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East Devon Countryside

The East Devon countryside contains a number of Lowland Heaths. The East Devon Countryside contains two Areas of Outstanding Natural Beauty (AONB). The East Devon Coastline is a natural World Heritage site.
East Devon has some of the most attractive countryside in Britain. The district is part of the county of Devon in south-west England and covers 315 square miles. It contains a world heritage site as well as habitats of national and international importance

Humans have moulded the landscape which we see today. East Devon features a rolling green countryside and narrow wooded valleys are widely scattered over much of area. The patchwork of irregularly shaped fields are typically bordered by thick hedges. Narrow single track country lanes provide a network of communication although there are many main roads serving the centres of population. The largest town in East Devon is Exmouth which is situated at the mouth of the river Exe.

Many of the smaller towns are old market towns and farming is still one of the most important industries. Livestock predominates although on on the drier soils of the south west part of the district there is more arable farming.

Much of East Devon is of recognised landscape value and the area contains many designated Sites of Special Scientific Interest (SSSI). A large part of the north of the district is covered by the Blackdown Hills Area of Outstanding Beauty (AONB). The Blackdowns are made up of Upper Greensand and the geology is unique in Britain. To the south, this borders the East Devon AONB which runs down to the coast and English Channel.

The coastline is outstanding and is now a natural World Heritage site because of its geology. Red Devon sandstone cliffs to the west contrast with the chalk outcrops which are more prevalent to the east of the district's coastline. Here, there is an area known as the Undercliff which stretches into Dorset. Much of this was formed in December 1839 when a large section of cliff fell down creating the area now known as the Undercliff. Today it is reputed to be Europe's largest self sown Ash forest.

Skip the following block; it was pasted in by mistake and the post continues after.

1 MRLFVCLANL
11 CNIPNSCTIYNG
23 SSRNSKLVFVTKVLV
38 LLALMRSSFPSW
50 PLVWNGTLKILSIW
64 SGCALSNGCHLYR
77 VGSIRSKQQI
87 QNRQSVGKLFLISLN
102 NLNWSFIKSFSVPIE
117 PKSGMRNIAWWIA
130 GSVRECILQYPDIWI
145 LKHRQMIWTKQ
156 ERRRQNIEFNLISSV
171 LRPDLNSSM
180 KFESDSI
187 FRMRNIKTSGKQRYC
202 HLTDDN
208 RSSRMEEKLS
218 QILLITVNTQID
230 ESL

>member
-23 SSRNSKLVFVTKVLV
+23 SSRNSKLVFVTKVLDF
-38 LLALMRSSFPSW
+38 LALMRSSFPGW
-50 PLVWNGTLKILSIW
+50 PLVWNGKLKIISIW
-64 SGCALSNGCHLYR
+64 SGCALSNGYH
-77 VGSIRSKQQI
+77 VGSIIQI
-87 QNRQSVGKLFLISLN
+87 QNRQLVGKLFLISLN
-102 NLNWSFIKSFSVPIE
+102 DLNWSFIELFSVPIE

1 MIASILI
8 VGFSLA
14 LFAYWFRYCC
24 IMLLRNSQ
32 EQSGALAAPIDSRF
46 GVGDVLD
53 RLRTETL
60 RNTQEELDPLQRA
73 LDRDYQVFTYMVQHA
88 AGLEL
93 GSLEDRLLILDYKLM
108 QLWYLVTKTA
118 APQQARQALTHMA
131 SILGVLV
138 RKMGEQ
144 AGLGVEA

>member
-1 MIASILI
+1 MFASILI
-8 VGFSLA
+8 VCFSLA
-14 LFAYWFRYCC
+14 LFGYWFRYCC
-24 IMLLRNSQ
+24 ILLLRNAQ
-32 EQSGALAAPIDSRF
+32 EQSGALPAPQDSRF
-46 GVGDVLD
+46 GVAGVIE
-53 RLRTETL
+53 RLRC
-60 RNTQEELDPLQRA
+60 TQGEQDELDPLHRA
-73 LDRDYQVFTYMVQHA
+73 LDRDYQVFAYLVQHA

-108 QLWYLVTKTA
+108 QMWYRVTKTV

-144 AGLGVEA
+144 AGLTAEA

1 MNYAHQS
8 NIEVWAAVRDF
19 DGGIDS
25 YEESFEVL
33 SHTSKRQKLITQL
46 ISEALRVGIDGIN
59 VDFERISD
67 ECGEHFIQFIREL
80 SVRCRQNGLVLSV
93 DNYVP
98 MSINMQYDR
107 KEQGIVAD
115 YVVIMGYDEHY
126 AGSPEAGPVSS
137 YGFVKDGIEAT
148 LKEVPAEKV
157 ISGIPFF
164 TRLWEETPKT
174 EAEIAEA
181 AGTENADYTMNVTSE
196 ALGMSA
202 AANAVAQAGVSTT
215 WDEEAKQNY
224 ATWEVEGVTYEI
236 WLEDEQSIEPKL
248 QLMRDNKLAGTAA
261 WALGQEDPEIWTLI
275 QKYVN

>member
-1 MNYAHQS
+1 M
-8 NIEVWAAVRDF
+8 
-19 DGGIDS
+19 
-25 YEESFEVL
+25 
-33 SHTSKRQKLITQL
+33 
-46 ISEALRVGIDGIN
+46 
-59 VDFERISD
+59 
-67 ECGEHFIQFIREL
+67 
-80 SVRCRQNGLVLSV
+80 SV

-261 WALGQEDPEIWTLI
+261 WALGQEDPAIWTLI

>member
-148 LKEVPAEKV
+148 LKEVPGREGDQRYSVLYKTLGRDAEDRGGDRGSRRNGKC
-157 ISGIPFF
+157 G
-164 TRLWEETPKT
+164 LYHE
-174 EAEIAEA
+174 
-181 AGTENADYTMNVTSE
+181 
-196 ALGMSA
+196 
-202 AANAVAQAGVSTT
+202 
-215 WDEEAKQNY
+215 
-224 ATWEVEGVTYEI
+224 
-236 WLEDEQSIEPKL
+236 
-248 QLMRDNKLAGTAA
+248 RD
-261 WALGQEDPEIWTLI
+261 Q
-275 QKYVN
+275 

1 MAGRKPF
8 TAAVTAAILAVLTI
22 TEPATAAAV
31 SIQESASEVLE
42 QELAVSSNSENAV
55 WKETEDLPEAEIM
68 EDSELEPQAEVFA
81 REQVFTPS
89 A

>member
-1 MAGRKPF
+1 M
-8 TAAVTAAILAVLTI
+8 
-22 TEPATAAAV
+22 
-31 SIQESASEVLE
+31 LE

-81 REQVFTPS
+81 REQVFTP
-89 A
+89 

In addition to these landscapes, East Devon has several rivers which flow south into the sea. The smallest of these are the river Sid and the river Otter. The Otter estuary is a Site of Special Scientific Interest (SSSI). This a UK designation.

The most easterly river is the river Axe which rises at Cheddington in Dorset as a small stream. It runs through the Axe valley for many miles. As it passes through the old roman town of Axminster, which is famous for its carpets, the river valley markedly widens and flattens before exiting into the sea at Axmouth. The Axe estuary is considered to be important from a European perspective and as such is a candidate Special Area of Conservation (SAC).

The largest East Devon river is undoubtedly the Exe which runs along much of the west of the district. The Exe has been designated a Ramsar site by the International Convention on Wetlands because of its significance for wildfowl.

Lowland Heath is a major landscape feature which is found throughout East Devon. At one time heathland would have stretched over all those areas of East Devon which have greensand soils. Agricultural improvement, forestry, roads and housing have significantly reduced the amount of heathland, nevertheless many heathland areas still exist.

The wildlife of the area is as varied as its countryside. Mammals such as roe deer, foxes, badgers and bats are common. The landscape harbours both acidic and chalk soils and thus a variety of habitats are found. The chalk of the Undercliff is famous for its wildflowers as it is for its Peregrine Falcons. The acid boggy heaths are home to insectivorous sundews, whilst the lanes of East Devon are famous for their show of Primroses. In spring, many of the broad-leaved woodlands have spectacular carpets of bluebells. But there is more to East Devon's wildlife than the few species which are mentioned here. This website provides an excellent insight of the world of East Devon's varied wildlife, from fungi to butterflies.

You can find out more about East Devon's wildlife, woodlands and heathland here!

  

East Devon Nature 
Courtesy of Quartz Productions

The rolling landscape of the East Devon countryside contains a remarkable variety of habitats.
An eight minute video, introducing the geology, landscape, estuaries, habitats and wildlife of East Devon. It includes coast which is a World Heritage site as well as habitats of national and international importance. (Windows media player required).
After a short pause, the video file will be ready to start playing.  
Later parts of the video continue to be downloaded automatically.

 

Farming the East Devon Way
Courtesy of Quartz Productions

Self propelled forage harvesters have now largely replaced trailed machines.
A 40 minute video covering a variety of farming practices in East Devon.  Dairy, beef, sheep and pig farming are explained by the farmers in their own words.  There is also a section on the wildlife which inhabits farmland in East Devon as well as black-and-white cine footage of old farming practices such as threshing and hand sowing.  (Windows media player required.)
After a short pause, the video file will be ready to start playing.  
Later parts of the video continue to be downloaded automatically.

 

Other Local Videos from Quartz Productions

 

 

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